Related to the post from last week is the topic of confidence. This is something I have dealt with all of my life as I’m sure many people have. It can totally kill motivation and make you feel generally just bad about yourself and what you’re doing. While I don’t think I’ll ever feel fully confident in all aspects of my life, I definitely feel like I’m getting to a place where I can think about it more as well as single in on moments when I felt especially confident.
Apart from most of my school years, I don’t think I have had as much as a challenge to my self-confidence as I have in the past couple of years learning to program. It was and still is like entering a completely different world with a whole new set of things to goals to accomplish, milestones to reach, and ideas to question. It can be a bit overwhelming and frightening at times. The strongest factor in all of this is imposter syndrome and constantly feeling like I don’t know enough or that I am not good enough at something compared to every single person who has ever done it. It messes with me and makes me feel like I don’t know enough or that I’m somehow pretending at what I’m doing but will never fully be that which I hope to accomplish.
The problem with this way of thinking is that it is irrational and completely ignores all of my accomplishments up to this point. It seems very obvious but in practice it is something that doesn’t even occur to me to think about when I’m feeling at my lowest. The problem with comparing oneself to everyone is that those people are all at different levels of understanding and most likely are suffering from imposter syndrome themselves. I find myself wondering if my solution to a problem is anywhere near what some unknown veteran hacker would use. This automatically undervalues my code and undermines my efforts to keep going and to learn more. Even if I know it isn’t true, it is something that is stuck in the back of my head.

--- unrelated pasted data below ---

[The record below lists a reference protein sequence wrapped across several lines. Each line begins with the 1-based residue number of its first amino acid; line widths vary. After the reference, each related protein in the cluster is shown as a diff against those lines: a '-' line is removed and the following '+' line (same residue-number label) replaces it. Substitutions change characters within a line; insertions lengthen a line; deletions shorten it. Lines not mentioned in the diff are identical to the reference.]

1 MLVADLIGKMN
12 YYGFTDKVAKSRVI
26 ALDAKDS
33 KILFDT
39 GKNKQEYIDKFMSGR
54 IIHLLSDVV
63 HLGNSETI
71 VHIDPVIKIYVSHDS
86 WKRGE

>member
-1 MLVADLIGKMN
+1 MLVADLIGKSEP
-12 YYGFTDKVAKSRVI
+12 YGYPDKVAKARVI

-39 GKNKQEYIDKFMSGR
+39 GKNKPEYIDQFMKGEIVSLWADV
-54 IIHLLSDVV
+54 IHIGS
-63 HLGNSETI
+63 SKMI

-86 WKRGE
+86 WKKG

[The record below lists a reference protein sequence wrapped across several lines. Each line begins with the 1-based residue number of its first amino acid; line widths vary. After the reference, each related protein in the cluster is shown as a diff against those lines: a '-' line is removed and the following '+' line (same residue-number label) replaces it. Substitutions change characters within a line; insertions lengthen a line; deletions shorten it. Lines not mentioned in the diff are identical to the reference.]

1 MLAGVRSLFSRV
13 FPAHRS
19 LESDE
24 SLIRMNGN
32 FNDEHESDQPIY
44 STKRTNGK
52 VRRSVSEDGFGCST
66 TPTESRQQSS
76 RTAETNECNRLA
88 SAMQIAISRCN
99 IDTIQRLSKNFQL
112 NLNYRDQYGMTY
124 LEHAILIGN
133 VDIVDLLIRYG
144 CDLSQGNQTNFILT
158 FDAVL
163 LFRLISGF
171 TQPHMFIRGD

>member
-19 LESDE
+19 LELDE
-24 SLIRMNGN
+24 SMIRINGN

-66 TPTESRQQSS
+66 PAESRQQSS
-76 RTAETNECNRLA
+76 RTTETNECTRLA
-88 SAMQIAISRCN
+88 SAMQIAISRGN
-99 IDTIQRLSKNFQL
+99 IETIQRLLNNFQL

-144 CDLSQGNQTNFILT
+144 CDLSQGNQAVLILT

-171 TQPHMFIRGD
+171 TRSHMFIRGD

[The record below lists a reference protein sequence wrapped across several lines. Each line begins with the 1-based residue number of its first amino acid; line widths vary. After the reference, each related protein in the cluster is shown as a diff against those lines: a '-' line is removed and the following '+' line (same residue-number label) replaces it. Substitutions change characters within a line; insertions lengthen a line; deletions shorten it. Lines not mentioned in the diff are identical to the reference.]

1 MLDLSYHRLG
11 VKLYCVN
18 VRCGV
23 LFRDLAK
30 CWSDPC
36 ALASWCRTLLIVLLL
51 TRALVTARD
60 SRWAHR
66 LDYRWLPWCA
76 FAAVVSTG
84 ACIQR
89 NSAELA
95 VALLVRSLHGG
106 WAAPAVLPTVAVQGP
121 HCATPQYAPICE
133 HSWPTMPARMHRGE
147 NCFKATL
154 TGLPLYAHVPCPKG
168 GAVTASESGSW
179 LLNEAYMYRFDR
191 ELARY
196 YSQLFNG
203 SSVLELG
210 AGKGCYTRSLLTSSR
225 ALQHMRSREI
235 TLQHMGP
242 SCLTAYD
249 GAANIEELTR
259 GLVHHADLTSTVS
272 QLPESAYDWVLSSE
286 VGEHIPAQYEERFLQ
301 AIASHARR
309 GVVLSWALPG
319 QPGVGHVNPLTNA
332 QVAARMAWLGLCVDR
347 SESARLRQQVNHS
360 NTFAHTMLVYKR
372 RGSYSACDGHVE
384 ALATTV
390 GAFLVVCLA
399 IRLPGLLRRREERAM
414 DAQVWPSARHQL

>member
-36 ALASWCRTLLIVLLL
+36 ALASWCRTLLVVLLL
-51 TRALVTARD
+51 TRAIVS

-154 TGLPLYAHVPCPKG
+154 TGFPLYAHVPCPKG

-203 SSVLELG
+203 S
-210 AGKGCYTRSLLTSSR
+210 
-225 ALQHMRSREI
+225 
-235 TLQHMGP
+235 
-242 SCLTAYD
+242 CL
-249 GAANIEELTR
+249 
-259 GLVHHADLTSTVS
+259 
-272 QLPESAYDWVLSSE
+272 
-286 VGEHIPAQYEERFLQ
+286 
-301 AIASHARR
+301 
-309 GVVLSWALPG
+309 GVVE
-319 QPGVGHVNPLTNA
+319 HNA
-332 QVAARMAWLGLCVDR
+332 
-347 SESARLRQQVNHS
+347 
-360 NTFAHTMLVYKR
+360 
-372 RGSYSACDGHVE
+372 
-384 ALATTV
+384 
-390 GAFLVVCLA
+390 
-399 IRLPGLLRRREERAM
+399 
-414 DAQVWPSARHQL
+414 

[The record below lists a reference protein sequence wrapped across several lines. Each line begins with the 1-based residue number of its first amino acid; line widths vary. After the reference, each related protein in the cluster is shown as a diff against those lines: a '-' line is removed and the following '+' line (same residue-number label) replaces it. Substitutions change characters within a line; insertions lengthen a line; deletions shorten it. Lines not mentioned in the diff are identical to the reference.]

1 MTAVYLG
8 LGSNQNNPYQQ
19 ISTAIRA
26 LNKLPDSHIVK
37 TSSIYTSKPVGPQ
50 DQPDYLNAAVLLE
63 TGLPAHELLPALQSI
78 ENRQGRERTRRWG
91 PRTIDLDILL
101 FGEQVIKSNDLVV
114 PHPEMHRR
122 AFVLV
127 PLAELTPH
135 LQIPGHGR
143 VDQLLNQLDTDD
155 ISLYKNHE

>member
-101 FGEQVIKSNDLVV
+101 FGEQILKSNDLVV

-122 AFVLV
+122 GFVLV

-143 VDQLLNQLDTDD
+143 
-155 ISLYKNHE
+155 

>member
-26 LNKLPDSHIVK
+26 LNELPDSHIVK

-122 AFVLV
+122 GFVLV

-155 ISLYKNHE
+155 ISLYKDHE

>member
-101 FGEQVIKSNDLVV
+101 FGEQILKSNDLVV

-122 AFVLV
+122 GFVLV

So what to do? How do I mitigate these feelings and attacks on my confidence? I don’t think there is an exact answer and from my own experience and conversations with others, it is something that never quite goes away. For me, the most effective way so far is to acknowledge it but also realize that it is not a rational idea. There is still something driving me to keep working and to keep learning. That to me indicates that imposter syndrome doesn’t have as strong of a hold over me as I’d like to assume. I think it is because ultimately I know I can solve a problem or get feedback on a solution that reaffirms that I’m doing the right things.
I’ve had many great conversations related to this and a reoccurring theme is that of doing the work anyway and getting feedback. Being able to say “I did it” has been infinitely important to me as I learn to be more confident more of the time. Without knowing if my answer is the most elegant, I can say I accomplished something, and this is even better if I can get someone to review and give some constructive feedback. This feedback reaffirms the accomplishment, but also makes me feel less like an imposter and more like someone discussing code with other programmers.
I think a huge part of these feelings stem from the fact that I’m learning at home. I am constantly comparing myself to programmers of all levels and skills, even if they have been on the job for 20 years or come from a coding bootcamp. Sometimes I am concerned that I have not been hacking away since I was 12 or lack the time and resources to study at a bootcamp full time. The great part is that I’m now learning that being self-taught is an asset. It is something that makes me unique, and I take pride in knowing how much I’ve done for myself along this journey.
While I’ll probably always feel like an imposter, I also feel like that is part of the journey. However, as I take on more, accomplish more goals, and continue having discussions and getting feedback that my confidence will continue to grow.